The Big Benefits of Big Data
Big data is either a problem or an opportunity. Which of the two it is depends largely on how it is managed. The problem of big data is exactly that; it’s big. Estimated data volume on the Internet exceeds 4 zettabytes (1 ZB = 1 billion TB). This volume is almost incomprehensible; but in an age when 8 years worth of video is uploaded to YouTube every day, 2 million Google searches occur every minute, and more data crosses the Internet every second than existed on it 20 years ago, it is an idea we must quickly come to terms with.
Ten years ago your local pizza shop would be lucky to know your name. Now with on-line ordering, it can know your name, address, age, average spend, toppings & drinks preference, ordering frequency, even which allergies you have. The contrast in data volume is stark.
The potential volume of data that even a small business can generate is overwhelming when it does not know what to do with it. A business that intends to survive in the digital age however, cannot afford to view big data as a problem. In order to succeed at this, it needs the right tools to manage it. Daniel Keys Moran said it most succinctly: “You can have data without information, but you cannot have information without data.”
Figure – Converting Data into Information
The challenge and the opportunity that exists with big data is leveraging that volume of data and converting it into valuable, insightful and actionable information. Today’s consumers are better informed than ever before, and a business unable to react quickly and effectively to changing consumer demands will be at a distinct disadvantage to its competition.
SAP HANA (High-performance Analytic Appliance) is such a tool, and offers real-time analysis of incoming data and presents it to the end-user in an easily understandable format. It is a tool which will enable your local pizza shop to predict when you might be ordering your next pepperoni with cheese, but also enables Amazon to manage its on-line stock inventory in real-time whilst telling you what other customers who bought what you just did also purchased.
It is used by retail banks to display your real-time account balance so you can walk out of one store and know exactly how much you can spend in the next one (as well as how much you just spent and where). At the same time it can analyse your spending habits, credit rating, income streams, debt level and life stage to help your bank decide which credit card to offer you, and when.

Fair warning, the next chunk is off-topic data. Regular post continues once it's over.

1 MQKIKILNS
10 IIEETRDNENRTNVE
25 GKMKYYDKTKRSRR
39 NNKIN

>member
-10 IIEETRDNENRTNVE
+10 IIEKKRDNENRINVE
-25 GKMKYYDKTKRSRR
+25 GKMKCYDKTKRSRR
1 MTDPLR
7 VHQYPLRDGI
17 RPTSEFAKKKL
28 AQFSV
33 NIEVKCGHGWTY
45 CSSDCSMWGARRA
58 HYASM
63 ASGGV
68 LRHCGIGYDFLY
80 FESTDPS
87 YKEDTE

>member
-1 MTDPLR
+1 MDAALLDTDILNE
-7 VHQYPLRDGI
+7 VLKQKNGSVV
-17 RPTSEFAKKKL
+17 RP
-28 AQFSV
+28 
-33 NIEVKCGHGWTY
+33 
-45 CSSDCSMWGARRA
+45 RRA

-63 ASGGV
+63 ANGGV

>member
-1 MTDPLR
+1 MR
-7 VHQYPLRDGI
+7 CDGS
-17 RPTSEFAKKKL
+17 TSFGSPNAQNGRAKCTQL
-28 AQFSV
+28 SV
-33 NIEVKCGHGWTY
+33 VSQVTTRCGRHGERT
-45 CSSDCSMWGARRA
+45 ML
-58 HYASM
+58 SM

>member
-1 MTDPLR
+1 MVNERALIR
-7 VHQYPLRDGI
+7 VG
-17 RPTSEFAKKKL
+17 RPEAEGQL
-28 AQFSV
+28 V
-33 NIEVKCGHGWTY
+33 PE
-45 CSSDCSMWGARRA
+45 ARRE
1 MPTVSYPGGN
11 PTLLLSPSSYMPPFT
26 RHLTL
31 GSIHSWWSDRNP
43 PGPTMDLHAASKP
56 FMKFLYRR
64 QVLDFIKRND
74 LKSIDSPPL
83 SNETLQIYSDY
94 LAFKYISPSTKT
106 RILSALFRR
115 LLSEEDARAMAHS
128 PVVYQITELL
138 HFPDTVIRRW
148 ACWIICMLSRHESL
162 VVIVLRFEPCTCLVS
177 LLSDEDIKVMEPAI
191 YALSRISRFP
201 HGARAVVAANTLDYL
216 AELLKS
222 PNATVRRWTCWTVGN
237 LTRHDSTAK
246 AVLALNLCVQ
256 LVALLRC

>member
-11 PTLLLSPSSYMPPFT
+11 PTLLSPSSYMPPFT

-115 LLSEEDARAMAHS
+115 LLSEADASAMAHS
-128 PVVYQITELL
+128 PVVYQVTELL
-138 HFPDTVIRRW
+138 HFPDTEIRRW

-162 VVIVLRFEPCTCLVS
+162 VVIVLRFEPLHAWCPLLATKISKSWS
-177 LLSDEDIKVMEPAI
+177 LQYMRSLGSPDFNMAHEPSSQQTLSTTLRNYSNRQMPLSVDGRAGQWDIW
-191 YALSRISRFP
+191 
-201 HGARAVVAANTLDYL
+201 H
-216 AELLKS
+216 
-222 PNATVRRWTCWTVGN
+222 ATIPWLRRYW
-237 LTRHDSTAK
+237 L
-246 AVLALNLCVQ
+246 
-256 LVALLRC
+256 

In 2012 the US National Basketball Association (NBA) used HANA to re-launch its statistics webpage. NBA Vice President of IT Ken DeGennaro said “The NBA has always had a great archive of statistics” and that the NBA “wanted to create a destination for our fans with a definitive tool to access this rich history of NBA statistics”. The resulting website is an impressive statistical experience which allows fans to manipulate data from 1946 to now, in any way they want, and answer any league related question they can think of. All presented in an easily viewable format. The benefit for the NBA? More clicks, longer visits, and more engaged and satisfied fans.
Every McLaren F1 car carries about 120 sensors on-board that monitor every aspect of its performance. In a sport where hundredths of a second often mean the difference between victory and defeat, split-second real-time access to relevant information is crucial to success. Utilizing incoming data streams from the car’s sensors, as well as track temperature, wind speed, humidity, laps driven, even competitor behaviour, it displays real-time data analysis to race engineers and team principals that enables them to make the split-second decisions that determine their race results.
Whether big data is viewed by a business as a problem or an opportunity will depend on how it approaches this challenge, and how it chooses to manage and utilize its data. No business can afford to find itself drowning in a sea of meaningless data. SAP HANA’s Big Data Analytics in real time in conjunction with Hadoop batch data processing provides businesses with the ability to harness the power of big data and convert it into valuable and insightful information in a way not previously possible. Given the right set of tools, a business can manage and manipulate vast volumes of data, enabling it to react quickly, operate efficiently, meaningfully engage with its customers, and drive profitability. How a business approaches the challenge presented by big data can mean the difference between stagnation and growth, and survival versus extinction.
As postgraduate students studying ERP Applications (BCO6181) at Victoria University, our lecturer and mentor Tony De Thomasis steered us towards writing a blog. Our special thanks, goes to Paul Hawking, SAP mentor who has also indirectly inspired us on choosing this topic. We were lucky to have a guest session with Sascha Wenninger, who gave us an amazing insight on new trends of ‘Big Data’ and ‘Cloud’. We extend special thanks to our guest speakers Marilyn Pratt, John Astill and Graham Robinson, who took out time from their busy schedule to share their knowledge and life experiences with us.
Written by: Neemisha Chechi, Micheal Owen, Gaurav Khanchi, Rebecca Ahmed and Tariq Yussouf (Victoria University – BCO6181 ERP Applications)